Those who are trying to make a buck off OJ products and think they’re now suddenly valuable obviously did not understand the intention behind Gleason and Papagan’s museum.

“We were trying to make the point that this is junk,” Papagan said. “This is just junk that was made for a quick laugh and a quick buck, and the fact that any of it has survived is kind of amazing.”

But there’s also something special about these items, many of which were D.I.Y., handmade, and sold by individuals on busy intersections in Los Angeles. Gleason described a lot of the stuff at the museum as “art by and for the people,” which is exactly what it was when you think about it.

Visitors were greeted by a wall of OJ-centric T-shirts that are now considered collectables. (Photo:  Jessie )

Visitors were greeted by a wall of OJ-centric T-shirts that are now considered collectables. (Photo: Jessie)

His interest in OJ stems back to 1994, when he covered the trials for the LA Downtown News.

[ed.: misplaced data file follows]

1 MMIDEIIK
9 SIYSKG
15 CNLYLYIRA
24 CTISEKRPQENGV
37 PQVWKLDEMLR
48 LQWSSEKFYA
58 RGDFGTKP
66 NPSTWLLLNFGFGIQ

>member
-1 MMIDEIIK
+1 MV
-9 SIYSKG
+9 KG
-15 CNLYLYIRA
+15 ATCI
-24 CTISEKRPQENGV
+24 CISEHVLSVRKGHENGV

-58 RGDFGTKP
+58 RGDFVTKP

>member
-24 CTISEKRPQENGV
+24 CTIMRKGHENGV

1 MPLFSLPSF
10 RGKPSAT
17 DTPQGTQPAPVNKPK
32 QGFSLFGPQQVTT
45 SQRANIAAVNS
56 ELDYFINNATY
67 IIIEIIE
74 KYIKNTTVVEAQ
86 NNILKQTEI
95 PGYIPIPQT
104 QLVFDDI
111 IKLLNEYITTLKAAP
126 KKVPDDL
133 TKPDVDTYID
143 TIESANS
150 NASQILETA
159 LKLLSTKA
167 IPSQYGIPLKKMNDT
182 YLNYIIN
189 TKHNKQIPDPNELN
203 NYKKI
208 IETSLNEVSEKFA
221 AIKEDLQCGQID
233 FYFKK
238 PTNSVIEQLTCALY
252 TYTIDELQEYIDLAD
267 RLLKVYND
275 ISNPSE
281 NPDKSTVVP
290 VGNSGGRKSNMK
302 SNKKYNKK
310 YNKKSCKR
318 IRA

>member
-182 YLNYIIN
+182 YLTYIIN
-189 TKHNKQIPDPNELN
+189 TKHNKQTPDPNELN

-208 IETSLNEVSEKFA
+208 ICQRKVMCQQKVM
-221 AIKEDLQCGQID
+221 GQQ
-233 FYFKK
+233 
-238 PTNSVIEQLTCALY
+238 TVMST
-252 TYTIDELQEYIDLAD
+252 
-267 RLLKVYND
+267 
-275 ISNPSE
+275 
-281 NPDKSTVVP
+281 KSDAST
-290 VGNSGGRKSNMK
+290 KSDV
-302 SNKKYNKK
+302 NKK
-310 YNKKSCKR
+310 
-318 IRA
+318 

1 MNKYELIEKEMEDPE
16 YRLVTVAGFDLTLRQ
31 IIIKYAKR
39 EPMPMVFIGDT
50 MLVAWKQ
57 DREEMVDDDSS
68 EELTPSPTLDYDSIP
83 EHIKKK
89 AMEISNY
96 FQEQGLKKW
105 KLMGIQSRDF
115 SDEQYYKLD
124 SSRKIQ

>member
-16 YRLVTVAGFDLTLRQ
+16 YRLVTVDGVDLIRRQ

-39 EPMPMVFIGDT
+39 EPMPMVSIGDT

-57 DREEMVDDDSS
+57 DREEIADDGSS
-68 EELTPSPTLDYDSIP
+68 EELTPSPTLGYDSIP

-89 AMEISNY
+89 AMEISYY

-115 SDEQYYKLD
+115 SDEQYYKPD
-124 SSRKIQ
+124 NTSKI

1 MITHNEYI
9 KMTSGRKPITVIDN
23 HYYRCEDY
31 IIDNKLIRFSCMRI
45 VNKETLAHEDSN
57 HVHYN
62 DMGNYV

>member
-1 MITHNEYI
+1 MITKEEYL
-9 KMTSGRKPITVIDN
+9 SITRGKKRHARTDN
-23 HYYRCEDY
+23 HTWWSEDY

“I have friends and every time we see each other, we still talk about the case and what’s new with it,” he said.

Papagan was 6 years old when the infamous murders happened, and, through a stroke of odd timing, he learned of the crime before it was reported on TV.

“On that Monday — this was before the story broke — I had a stomach ache, and my mom had to pick me up early from camp that day,” he said. “So she picked me up and we were driving south on Bundy Avenue. And we passed the house and saw all these cop cars and ambulances. I also saw a sheet on the ground out front, which probably would have been Ron Goldman. And we were both like, ‘Wow, what happened here?’ So we got home and turned on the TV and the story was just breaking.”

For the next few years, Papagan drove by that very house not once, but twice a day on his way to and from school. He’s had “a lifelong interest” in the trial ever since. Recently, he created The OJ Tour, a sightseeing experience which takes visitors to pivotal landmarks in the football player’s Los Angeles neighborhood in a white Ford Bronco.